Department of Computer Science and Technology

Technical reports

Evaluation of decentralized email architecture and social network analysis based on email attachment sharing

Gregory Y. Tsipenyuk

March 2018, 153 pages

This technical report is based on a dissertation submitted August 2017 by the author for the degree of Doctor of Philosophy to the University of Cambridge, Sidney Sussex College.

Abstract

Present day e-mail is provided by centralized services running in the cloud. The services transparently connect users behind middleboxes and provide backup, redundancy, and high availability at the expense of user privacy. In present day mobile environments, users can access and modify e-mail from multiple devices with updates reconciled on the central server. Prioritizing updates is difficult and may be undesirable. Moreover, legacy email protocols do not provide optimal e-mail synchronization and access. Recent phenomena of the Internet of Things (IoT) will see the number of interconnected devices grow to 27 billion by 2021. In the first part of my dissertation I am proposing a decentralized email architecture which takes advantage of user’s a IoT devices to maintain a complete email history. This addresses the e-mail reconciliation issue and places data under user control. I replace legacy email protocols with a synchronization protocol to achieve eventual consistency of email and optimize bandwidth and energy usage. The architecture is evaluated on a Raspberry Pi computer.

There is an extensive body of research on Social Network Analysis (SNA) based on email archives. Typically, the analyzed network reflects either communication between users or a relationship between the e-mail and the information found in the e-mail’s header and the body. This approach discards either all or some email attachments that cannot be converted to text; for instance, images. Yet attachments may use up to 90% of an e-mail archive size. In the second part of my dissertation I suggest extracting the network from e-mail attachments shared between users. I hypothesize that the network extracted from shared e-mail attachments might provide more insight into the social structure of the email archive. I evaluate communication and shared e-mail attachments networks by analyzing common centrality measures and classification and clustering algorithms. I further demonstrate how the analysis of the shared attachments network can be used to optimize the proposed decentralized e-mail architecture.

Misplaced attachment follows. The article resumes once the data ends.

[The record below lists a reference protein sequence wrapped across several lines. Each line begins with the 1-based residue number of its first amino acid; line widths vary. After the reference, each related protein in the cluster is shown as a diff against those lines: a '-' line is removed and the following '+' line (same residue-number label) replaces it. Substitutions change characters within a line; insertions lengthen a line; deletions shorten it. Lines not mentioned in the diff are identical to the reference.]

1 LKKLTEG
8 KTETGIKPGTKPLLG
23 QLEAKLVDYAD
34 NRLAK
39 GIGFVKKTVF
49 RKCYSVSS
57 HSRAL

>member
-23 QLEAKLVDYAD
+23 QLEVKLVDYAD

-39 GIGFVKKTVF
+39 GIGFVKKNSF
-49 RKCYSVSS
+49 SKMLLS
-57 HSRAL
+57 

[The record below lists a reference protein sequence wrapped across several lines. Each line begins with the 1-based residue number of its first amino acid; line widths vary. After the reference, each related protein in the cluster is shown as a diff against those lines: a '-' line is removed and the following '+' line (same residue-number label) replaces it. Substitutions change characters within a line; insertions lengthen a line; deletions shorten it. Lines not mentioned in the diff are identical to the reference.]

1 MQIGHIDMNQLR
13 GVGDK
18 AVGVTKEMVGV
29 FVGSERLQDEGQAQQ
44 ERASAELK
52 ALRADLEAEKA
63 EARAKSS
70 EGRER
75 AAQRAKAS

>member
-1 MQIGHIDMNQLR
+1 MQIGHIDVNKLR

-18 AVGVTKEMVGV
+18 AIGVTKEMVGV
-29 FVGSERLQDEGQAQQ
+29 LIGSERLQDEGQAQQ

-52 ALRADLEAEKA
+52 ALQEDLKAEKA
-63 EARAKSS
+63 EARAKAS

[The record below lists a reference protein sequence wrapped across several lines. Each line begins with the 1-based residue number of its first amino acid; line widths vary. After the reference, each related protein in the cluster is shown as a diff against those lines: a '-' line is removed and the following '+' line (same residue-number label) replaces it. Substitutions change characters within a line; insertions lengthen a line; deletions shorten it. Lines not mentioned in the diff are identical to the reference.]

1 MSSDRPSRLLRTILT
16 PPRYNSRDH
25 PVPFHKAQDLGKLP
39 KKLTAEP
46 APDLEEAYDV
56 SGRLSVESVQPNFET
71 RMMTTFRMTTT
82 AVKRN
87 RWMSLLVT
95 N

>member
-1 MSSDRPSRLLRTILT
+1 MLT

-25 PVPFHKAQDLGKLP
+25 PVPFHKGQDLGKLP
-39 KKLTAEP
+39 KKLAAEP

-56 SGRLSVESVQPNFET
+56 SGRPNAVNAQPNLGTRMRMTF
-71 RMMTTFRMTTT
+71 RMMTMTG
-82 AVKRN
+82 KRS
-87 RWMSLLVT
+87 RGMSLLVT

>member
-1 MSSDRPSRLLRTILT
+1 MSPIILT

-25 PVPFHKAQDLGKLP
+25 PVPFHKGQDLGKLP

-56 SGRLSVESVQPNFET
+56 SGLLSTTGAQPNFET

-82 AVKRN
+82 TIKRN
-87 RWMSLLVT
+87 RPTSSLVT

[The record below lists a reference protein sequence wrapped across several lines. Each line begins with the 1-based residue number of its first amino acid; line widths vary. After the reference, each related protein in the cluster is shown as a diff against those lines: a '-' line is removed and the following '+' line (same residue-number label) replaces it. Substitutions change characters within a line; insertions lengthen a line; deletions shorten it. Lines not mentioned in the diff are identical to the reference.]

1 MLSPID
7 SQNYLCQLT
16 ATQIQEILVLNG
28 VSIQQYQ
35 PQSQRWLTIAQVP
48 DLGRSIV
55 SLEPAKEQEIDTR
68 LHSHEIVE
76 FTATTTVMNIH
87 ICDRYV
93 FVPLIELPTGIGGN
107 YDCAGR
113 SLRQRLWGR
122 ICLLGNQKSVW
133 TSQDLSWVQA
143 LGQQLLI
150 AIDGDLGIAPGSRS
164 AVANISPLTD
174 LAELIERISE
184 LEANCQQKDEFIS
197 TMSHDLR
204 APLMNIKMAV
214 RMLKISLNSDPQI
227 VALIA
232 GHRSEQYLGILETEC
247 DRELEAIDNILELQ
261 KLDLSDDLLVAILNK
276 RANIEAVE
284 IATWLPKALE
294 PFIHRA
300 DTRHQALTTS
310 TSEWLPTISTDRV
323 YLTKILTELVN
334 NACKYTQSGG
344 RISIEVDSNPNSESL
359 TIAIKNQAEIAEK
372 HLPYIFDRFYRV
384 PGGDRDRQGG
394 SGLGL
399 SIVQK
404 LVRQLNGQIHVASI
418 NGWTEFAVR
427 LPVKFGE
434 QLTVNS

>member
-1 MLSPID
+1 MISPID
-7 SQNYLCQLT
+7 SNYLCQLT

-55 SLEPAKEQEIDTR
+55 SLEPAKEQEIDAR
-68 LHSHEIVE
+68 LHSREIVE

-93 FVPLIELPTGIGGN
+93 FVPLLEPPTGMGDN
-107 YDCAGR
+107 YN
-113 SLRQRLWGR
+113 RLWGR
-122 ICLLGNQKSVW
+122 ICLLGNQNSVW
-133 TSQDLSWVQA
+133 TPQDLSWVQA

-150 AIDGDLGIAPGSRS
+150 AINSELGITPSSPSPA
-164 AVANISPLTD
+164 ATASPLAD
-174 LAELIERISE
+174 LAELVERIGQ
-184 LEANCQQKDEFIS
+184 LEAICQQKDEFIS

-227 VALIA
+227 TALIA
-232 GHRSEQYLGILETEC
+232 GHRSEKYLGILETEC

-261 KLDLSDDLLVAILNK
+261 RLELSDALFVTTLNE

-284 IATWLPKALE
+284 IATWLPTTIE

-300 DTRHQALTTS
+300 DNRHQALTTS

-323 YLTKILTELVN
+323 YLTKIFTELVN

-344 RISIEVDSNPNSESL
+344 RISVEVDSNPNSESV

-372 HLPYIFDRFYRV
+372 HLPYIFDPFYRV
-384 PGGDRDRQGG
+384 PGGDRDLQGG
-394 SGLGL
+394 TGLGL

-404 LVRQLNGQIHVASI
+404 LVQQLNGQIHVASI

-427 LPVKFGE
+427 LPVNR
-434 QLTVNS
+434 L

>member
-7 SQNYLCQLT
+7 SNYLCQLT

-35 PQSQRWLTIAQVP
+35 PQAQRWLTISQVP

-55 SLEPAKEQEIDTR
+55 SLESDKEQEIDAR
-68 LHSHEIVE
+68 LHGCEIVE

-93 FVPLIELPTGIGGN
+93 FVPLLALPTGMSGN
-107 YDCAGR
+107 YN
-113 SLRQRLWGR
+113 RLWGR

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BibTeX record

@TechReport{UCAM-CL-TR-918,
  author =	 {Tsipenyuk, Gregory Y.},
  title = 	 {{Evaluation of decentralized email architecture and social
         	   network analysis based on email attachment sharing}},
  year = 	 2018,
  month = 	 mar,
  url = 	 {https://www.cl.cam.ac.uk/techreports/UCAM-CL-TR-918.pdf},
  institution =  {University of Cambridge, Computer Laboratory},
  number = 	 {UCAM-CL-TR-918}
}